French President Hollande promises pupils ‘no more homework’
Wide-ranging reforms to improve standards for over-worked and disadvantaged pupils in France has included a surprising pledge to ditch homework.
Following his election in May, French President François Hollande has announced plans to abolish homework and reduce the number of pupils forced to repeat school years.
Hollande vowed to make education a key focus of his five-year term, and so outlined a set of ambitious proposals in his speech last Tuesday.
The comprehensive reforms will increase the number of teachers across the country, boost aid to disadvantaged areas, and target absenteeism.
A cut in school days was introduced by the previous administration as a cost-cutting measure, but Hollande’s new plan will see school days return to four and a half from four.
While French children’s test scores are above the European average, they suffer some of the longest working days on the continent. Children often only leave school between 5pm and 6pm.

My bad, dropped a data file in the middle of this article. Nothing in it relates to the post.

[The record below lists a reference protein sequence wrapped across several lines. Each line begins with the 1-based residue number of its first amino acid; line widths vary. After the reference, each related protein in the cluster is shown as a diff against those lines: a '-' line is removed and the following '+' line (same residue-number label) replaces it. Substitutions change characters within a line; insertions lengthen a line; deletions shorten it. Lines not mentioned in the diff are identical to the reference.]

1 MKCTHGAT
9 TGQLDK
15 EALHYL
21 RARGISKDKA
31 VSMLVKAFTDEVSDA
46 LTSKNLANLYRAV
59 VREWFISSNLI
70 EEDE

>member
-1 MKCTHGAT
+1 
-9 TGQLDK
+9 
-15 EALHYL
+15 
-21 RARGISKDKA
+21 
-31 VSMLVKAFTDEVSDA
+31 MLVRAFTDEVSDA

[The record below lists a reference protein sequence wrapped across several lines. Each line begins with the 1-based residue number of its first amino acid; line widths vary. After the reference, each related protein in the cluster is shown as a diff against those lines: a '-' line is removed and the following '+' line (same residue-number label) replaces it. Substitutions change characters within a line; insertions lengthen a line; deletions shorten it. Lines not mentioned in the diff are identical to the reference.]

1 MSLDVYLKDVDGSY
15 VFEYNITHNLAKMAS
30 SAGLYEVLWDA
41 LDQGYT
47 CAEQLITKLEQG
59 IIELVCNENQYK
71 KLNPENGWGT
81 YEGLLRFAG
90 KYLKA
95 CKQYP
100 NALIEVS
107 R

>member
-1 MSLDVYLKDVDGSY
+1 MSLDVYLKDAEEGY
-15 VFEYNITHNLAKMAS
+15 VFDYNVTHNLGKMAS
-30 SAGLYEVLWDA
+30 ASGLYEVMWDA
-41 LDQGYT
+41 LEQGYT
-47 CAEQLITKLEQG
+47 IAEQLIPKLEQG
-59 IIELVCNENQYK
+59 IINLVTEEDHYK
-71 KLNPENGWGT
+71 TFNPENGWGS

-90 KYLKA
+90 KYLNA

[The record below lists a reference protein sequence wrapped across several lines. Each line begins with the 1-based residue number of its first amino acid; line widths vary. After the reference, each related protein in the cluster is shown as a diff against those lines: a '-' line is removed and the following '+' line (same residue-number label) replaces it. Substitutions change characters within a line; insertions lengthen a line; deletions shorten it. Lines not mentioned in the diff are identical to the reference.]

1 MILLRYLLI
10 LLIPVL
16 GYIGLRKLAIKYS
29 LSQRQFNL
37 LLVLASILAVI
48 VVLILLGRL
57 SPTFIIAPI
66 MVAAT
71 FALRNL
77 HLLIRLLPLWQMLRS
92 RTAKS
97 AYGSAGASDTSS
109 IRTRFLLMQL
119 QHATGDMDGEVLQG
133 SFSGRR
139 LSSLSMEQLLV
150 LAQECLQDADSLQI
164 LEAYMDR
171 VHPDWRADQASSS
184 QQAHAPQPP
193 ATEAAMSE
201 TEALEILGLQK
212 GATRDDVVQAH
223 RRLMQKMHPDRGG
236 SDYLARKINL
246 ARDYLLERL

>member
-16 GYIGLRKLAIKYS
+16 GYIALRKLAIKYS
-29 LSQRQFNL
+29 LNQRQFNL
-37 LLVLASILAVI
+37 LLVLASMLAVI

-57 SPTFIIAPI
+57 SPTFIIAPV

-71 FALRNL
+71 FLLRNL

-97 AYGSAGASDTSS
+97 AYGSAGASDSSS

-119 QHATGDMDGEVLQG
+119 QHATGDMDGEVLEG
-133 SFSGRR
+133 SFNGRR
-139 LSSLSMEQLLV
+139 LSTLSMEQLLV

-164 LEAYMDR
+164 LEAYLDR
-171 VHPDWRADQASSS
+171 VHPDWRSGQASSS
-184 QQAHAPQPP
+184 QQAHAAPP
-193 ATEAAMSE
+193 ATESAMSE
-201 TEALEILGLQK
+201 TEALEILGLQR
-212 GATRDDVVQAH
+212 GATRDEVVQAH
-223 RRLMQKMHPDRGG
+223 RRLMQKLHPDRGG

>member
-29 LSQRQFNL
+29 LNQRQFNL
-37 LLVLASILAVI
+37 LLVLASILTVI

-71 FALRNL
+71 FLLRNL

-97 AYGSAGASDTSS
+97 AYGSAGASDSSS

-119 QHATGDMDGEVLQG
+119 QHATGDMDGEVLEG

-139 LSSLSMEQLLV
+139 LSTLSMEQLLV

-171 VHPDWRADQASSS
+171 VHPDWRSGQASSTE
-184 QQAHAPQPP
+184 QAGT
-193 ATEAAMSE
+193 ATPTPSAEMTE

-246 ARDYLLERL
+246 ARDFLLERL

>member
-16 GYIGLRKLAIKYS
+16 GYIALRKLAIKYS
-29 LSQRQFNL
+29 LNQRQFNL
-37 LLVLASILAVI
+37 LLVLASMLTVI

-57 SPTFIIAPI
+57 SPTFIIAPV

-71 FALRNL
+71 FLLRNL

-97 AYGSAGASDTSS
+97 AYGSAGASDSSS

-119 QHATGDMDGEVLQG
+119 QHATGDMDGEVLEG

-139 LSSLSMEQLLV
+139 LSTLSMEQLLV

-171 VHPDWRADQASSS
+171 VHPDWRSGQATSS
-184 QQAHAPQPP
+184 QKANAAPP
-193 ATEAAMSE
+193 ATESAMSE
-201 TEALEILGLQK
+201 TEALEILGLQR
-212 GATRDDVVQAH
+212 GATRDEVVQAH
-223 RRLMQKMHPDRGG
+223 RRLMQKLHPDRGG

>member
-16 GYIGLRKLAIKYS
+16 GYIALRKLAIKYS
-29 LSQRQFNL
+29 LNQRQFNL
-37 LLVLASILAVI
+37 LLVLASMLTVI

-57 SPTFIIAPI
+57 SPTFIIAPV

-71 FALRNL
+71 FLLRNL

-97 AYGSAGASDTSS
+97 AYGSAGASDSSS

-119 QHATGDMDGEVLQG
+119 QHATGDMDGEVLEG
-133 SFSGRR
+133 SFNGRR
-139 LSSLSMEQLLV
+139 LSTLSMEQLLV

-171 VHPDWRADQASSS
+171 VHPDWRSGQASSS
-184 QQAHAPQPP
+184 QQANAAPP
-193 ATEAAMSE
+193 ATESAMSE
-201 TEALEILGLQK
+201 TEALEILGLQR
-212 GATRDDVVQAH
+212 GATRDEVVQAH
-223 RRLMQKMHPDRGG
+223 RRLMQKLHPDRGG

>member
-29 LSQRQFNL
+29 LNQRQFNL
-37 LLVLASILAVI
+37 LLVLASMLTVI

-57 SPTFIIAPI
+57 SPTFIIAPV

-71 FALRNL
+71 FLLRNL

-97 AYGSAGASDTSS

Hollande addressed the country at Paris’s Sorbonne University on Wednesday, calling education a “priority”. He stressed the importance of fostering fairness for students who did not have support at home, saying, “An education programme is, by definition, a societal programme. Work should be done at school, rather than at home.”
He also promised incentives for teachers willing to work in “difficult areas”. Children will be able to attend school at an earlier age in highlighted, disadvantaged zones.
Hollande plans to employ some 60,000 teachers over five years, after Nicolas Sarkozy cut tens of thousands of jobs during his own mandate.
A no-homework policy has proven globally popular, with some schools in the US also adopting it. In lieu of assigning homework, teachers at Gaithersburg Elementary School in Maryland ask students to spend 30 minutes a night reading. Back in Europe, a German high school banned homework in an effort to help students unwind.